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Who can possess medical marijuana if Prop. 2 passes?

FILE PHOTO -- Medical marijuana cultivation facility, in Milford, Mass. (AP Photo/Steven Senne)

SALT LAKE CITY — Controversy is swirling over the Utah Medical Cannabis Act and what might happen if it passes. Some people have concerns about how medical marijuana patients would qualify for prescriptions, how to prevent the drug from being abused or used recreationally, and the amounts a person could legally possess.

Should the ballot initiative pass next month, exactly who could legally possess medical marijuana?

“You have to have a physician’s recommendation and you have to have a specific qualifying condition that is on the approved list,” says Libertas Institute for Utah President Connor Boyack. “So only if you match that criteria would you be authorized under the law to legally possess small amounts of cannabis that you can use for medicinal purposes only.”

Opponents of legalizing medical pot question just how easy it might be to qualify for a prescription.

“For example, someone with a hangnail or someone with a headache is going to qualify,” Boyack says. “That’s simply not true. The condition list is rather strict.”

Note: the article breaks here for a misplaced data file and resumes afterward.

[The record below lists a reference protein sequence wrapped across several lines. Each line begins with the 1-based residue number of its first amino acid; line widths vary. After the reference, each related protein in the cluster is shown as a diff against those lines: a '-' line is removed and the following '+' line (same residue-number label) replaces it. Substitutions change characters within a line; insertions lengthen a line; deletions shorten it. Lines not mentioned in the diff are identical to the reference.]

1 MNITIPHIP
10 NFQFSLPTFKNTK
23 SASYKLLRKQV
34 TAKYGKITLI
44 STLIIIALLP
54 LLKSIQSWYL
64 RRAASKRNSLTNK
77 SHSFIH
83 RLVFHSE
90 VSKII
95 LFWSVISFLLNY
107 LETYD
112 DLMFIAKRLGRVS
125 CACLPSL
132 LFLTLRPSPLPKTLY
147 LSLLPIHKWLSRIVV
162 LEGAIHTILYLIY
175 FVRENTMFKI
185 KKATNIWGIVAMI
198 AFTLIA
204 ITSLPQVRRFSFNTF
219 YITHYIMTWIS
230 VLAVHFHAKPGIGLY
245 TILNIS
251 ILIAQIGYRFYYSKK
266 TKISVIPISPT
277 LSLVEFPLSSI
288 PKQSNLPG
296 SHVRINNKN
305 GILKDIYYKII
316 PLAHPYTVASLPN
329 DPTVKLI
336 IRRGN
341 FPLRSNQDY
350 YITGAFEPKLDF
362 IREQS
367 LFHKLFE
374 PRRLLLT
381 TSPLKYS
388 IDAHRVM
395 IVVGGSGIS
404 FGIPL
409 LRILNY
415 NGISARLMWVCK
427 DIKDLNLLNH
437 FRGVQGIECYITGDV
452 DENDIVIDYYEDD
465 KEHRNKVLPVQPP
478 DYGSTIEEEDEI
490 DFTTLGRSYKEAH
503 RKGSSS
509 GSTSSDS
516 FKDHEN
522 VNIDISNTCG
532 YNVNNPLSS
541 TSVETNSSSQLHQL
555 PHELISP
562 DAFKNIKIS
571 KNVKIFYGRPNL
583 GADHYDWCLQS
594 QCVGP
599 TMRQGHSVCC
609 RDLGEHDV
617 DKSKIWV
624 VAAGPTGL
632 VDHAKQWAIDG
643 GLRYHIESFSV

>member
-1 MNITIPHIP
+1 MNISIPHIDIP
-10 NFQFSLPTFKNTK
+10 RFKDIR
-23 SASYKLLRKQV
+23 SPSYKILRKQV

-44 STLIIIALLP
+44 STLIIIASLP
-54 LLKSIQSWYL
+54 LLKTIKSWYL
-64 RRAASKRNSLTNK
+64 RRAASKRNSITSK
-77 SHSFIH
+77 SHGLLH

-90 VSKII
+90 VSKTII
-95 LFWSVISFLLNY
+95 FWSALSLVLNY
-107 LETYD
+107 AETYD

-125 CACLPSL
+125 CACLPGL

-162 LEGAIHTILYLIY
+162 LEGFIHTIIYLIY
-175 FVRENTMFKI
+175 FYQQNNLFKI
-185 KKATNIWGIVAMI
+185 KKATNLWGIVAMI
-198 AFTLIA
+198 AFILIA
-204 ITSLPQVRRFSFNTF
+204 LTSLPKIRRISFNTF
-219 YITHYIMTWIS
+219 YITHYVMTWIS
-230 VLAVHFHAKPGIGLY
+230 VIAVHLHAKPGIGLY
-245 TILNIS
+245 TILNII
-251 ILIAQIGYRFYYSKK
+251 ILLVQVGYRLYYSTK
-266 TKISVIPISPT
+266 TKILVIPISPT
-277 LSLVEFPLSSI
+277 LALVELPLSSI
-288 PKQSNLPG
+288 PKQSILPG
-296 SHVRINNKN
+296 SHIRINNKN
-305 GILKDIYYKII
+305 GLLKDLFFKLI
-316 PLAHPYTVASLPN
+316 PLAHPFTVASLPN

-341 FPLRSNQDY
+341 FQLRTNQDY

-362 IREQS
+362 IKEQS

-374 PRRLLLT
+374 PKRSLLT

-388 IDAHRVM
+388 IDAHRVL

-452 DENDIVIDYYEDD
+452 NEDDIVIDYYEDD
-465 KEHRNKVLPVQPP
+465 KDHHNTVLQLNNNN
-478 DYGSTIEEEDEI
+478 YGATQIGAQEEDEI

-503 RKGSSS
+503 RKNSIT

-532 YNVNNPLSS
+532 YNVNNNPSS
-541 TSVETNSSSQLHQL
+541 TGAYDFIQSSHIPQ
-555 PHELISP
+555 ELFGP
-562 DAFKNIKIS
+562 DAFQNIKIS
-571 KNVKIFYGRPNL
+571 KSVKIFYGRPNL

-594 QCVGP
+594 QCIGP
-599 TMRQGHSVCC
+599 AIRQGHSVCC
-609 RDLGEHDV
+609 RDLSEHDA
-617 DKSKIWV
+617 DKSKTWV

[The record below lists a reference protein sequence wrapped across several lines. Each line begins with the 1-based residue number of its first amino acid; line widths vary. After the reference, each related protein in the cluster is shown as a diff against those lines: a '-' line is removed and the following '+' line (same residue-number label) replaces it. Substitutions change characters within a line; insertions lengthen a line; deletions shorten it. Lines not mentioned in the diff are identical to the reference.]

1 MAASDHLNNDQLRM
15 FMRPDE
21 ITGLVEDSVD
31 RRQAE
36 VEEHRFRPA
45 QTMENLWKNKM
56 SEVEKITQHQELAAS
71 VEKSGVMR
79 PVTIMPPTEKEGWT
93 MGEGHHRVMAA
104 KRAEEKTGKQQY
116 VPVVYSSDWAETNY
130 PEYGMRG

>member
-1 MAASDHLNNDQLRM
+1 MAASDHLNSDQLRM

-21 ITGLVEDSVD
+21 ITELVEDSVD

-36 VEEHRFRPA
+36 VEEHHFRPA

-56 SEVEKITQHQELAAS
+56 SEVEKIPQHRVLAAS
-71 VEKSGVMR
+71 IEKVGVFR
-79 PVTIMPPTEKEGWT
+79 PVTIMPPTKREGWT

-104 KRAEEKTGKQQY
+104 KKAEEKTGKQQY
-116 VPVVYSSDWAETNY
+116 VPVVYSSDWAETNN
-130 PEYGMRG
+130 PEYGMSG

The condition list includes more than a dozen severe illnesses, such as Alzheimer’s Disease, Epilepsy, and Cancer. Other notable conditions qualify as well: Multiple Sclerosis, Crohn’s Disease, and HIV or AIDs.

That’s not necessarily the extent of who might qualify. Written into Prop 2. is what’s being called a Compassionate Use Board.

“What that means is that if a person in Utah is suffering from a condition that is not on the approved list, but they can benefit from cannabis, they can appeal to this board of five physicians who will review that particular patient’s case and make a determination if they should be given a one-off approval,” explains Boyack.

The ballot initiative sets max amounts of 2 ounces of unprocessed marijuana flowers, or 10 grams of processed THC found in edible items, oils, or other products. Anyone stopped with more than those amounts might be subject to misdemeanor or felony charges of marijuana possession.

Boyack says prescribing physicians will also be under a watchful eye.